Turnout in elections to the European Parliament has been consistently lower than the turnout in national elections. Peter Grand and Guido Tiemann analyse the factors which keep EU citizens away from the polls by assessing data from the recent 2009 European Parliament election survey. They conclude that many EU citizens find European elections insufficiently rewarding and that the perceived benefits of voting are often outweighed by the costs.

Social scientists have been able to observe a persistent empirical regularity regarding elections to the European parliament (EP) since the first elections were held in 1979, namely that turnout is almost always lower in comparison to the most recent national elections. Voter turnout at European elections differs significantly across the various EU member states with an all-time low of 24 per cent in the United Kingdom in 1999 and Luxembourg and Belgium presenting the highest average turnout of approximately 90 per cent (the latter two countries have compulsory voting).

Thus, it comes as no surprise that political scientists are interested in explaining turnout differentials between these two types of elections as well as differences between member states. What drives citizens to abstain from elections in general and especially from elections to the EP?

How to explain low turnout at EP elections?

The so-called `second-order’-hypothesis states that national elections are first-order elections because the results directly affect government formation. In the context of EP elections there is `less at stake’ because no government emerges from the electoral process and the EP still remains the weaker partner compared to the Council of Ministers in the legislative decision-making process. Thus, political scientists speak of `second-order’ elections. Obviously it is not very satisfying if we can only make the conclusion that voters abstain because EP elections are not as important as national ones. What causes voter abstention at EP elections? Does the perception of political parties explain turnout? It is exactly the latter question we ask in order to grasp the empirical phenomenon of recurrent low voter turnout at EP elections.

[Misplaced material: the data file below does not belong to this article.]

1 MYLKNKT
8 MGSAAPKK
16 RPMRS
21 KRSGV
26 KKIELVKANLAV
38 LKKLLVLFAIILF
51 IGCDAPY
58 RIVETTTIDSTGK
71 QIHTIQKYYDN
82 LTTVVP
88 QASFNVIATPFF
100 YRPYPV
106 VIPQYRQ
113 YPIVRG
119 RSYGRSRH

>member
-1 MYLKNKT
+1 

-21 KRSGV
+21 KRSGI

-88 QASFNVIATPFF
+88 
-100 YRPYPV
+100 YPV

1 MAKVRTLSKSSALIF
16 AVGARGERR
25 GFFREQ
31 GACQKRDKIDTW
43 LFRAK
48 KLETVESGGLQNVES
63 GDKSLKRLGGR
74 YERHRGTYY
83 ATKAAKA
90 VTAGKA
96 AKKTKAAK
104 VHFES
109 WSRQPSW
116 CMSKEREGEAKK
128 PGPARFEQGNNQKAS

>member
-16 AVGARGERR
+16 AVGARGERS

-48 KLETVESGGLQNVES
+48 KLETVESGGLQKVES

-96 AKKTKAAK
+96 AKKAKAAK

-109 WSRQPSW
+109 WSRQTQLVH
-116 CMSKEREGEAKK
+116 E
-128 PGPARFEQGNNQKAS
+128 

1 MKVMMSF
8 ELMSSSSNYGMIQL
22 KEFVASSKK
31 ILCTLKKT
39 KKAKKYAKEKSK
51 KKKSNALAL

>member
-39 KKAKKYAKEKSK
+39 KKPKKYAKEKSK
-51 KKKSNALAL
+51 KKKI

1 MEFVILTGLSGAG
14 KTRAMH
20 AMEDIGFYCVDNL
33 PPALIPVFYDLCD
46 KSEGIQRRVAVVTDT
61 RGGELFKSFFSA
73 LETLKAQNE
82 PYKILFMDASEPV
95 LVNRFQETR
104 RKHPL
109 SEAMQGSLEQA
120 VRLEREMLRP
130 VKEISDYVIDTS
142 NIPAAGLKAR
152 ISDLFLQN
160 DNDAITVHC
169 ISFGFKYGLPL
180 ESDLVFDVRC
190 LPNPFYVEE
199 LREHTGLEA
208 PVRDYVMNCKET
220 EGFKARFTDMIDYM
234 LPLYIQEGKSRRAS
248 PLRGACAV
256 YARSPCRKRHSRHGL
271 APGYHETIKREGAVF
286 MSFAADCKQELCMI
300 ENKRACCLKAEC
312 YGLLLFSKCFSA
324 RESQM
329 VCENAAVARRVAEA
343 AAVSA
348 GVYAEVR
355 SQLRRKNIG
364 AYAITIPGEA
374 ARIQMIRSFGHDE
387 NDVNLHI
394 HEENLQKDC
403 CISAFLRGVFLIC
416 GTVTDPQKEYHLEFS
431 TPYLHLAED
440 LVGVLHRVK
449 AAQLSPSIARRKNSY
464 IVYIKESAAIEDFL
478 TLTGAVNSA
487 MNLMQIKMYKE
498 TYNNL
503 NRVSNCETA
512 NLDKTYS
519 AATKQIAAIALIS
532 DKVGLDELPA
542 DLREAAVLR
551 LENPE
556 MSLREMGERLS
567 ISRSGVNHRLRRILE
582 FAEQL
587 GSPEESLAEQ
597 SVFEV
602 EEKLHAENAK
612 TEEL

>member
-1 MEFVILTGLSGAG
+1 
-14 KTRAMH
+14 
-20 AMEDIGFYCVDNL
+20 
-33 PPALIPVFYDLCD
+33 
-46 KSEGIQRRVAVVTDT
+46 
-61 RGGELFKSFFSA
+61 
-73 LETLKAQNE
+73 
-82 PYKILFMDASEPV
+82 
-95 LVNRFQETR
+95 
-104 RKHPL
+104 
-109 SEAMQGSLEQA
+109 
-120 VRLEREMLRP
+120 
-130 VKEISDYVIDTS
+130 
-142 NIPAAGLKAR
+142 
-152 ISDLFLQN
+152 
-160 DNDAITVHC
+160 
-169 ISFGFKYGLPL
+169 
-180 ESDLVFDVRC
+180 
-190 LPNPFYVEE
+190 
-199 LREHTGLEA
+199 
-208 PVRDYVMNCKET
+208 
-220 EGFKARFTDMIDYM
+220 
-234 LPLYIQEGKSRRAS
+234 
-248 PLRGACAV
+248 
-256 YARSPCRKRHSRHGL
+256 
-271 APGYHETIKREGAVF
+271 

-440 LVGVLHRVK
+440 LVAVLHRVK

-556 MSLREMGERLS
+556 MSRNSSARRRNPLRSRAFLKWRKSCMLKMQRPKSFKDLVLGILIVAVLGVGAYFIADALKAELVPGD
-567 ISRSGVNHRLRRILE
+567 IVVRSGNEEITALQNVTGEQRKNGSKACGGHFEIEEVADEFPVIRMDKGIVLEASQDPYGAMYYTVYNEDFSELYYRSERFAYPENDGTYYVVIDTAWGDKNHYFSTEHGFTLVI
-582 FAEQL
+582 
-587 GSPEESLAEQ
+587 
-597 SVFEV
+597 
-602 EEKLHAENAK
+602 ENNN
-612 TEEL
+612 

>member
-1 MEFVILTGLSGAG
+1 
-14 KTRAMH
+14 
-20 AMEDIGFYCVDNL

We use a theoretical concept developed in theUScontext, namely the concept of indifference versus alienation. These concepts stem from rational choice theory, which assumes that voters get a benefit from voting, e.g. a party in government enacting a preferred policy. The voter also has to bear some costs for casting a ballot by collecting information about the positions of political parties or by voting instead of lying in the sun. Consequently, a citizen only votes if the benefits exceed the costs of voting. A citizen is indifferent if she cannot decide whom to vote for because two or more parties yield the same benefit. Similarly, a citizen is alienated if all competing parties yield a benefit lower than the individual voting costs. The `less at stake’-argument is especially important because it implies that voters generally receive lower benefits from voting in EP elections and, thus, it influences indifference and alienation differently. The same holds for increased voting costs due to the generally lower media coverage of EP elections compared to national elections. Decreasing voting benefits can cause only a higher share of alienated individuals because for being indifferent only differences in utilities matter. Increasing voting costs also increase the likelihood of an individual feeling alienated because even the most preferred party yields a benefit that is too low to justify voting. Thus, we assume that alienation is the driving force behind voter abstention at EP elections.